Josh Thole converses with Johan Santana during the second inning...

Josh Thole converses with Johan Santana during the second inning against the Atlanta Braves. (April 17, 2012) Credit: Getty Images

ATLANTA -- It was 19 months ago that Johan Santana walked off the mound at Turner Field, complained of shoulder discomfort and wound up on the operating table.

What happened Tuesday night was less disconcerting for the Mets, but still disappointing as Santana handed the baseball to Terry Collins after only four outs, the shortest outing of his career. The line wasn't pretty: four hits, six runs, 55 pitches -- but no injuries.

Though there were flashbacks to that early September night in 2010, the big difference is that Santana said he felt fine and reported no problems with his surgically repaired shoulder.

"When I went to the bullpen, I pictured the whole thing," Santana said after the Mets' 9-3 loss to the Braves. "Even when I was walking to the mound in the first inning, I looked at the rubber, and I was, 'OK,' but I put it away. I just got another short outing here, back-to-back. Hopefully, the next one will be longer."

With Santana's pitch count escalating, and the Mets down 6-0, Collins had seen enough and determined there was no point in him continuing. The manager has pledged to be protective of Santana, and this was a time when he needed to step in a little earlier than usual.

"I wasn't going to let him stay out there and throw and throw and throw," Collins said. "I thought he threw enough pitches for the game. That's why I got him out."

On a night that began with Jason Bay botching Michael Bourn's fly ball -- the day after his spectacular home run-robbing grab -- it only got worse for Santana. Never before had he failed to make it out of the second inning. Previously, his shortest stint had been three innings -- done three times, most recently on June 14, 2009, in a 15-0 loss to the Yankees.

Santana's outing was brief, but also telling. Since 2000, only CC Sabathia has more strikeouts (2,038) than Santana (1,890) and Tuesday marked the first time in his 12-year career that he did not record a strikeout in a start, spanning 266 overall. That also ended a streak of 243 appearances with at least one. In his previous two starts, Santana had 13 strikeouts in 10 innings. He allowed six runs Tuesday, but only four were earned because of the errors by Bay and Ike Davis.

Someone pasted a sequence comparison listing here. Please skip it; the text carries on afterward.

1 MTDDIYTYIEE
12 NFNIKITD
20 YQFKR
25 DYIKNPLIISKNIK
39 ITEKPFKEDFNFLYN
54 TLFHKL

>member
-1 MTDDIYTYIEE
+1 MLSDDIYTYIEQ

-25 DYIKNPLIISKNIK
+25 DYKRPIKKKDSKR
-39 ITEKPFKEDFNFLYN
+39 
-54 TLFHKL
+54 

"We don't expect it," Collins said, "but we do know that there's a possibility it's going to happen. It happens to everybody. As we get this guy back in the swing of things, being in his routine, we hope we don't have to experience this."

Santana's velocity was there -- his fastball was in the usual 88-90 range -- but the location was not. Neither was the run support. Entering Tuesday night, Santana was 0-1 with a 0.90 ERA, but the Mets had yet to score a run in 10 innings with him on the mound. Collins didn't give him much time to buck that trend.

"He told me he didn't want to take any risk," Santana said. "It was a good thing, I guess. I want to compete, I want to stay in the game. But it's just the plan and I have to be very careful."

Thanks to Bay's two-base error, when the ball just clanged off the side of his glove, Chipper Jones' sacrifice fly put the Braves up 1-0 before it all came apart in the second inning.

The first red flag was an 11-pitch at-bat by Freddie Freeman, who sliced an RBI double inside the leftfield line. Tyler Pastornicky smacked a run-scoring double, and after Davis' throwing error, Jason Heyward ended Santana's night with a run-scoring single that put the Braves up 6-0.

"I didn't even sweat," Santana said. "But it's part of the game and I've just got to bounce back. I can't wait to go back again and do my job."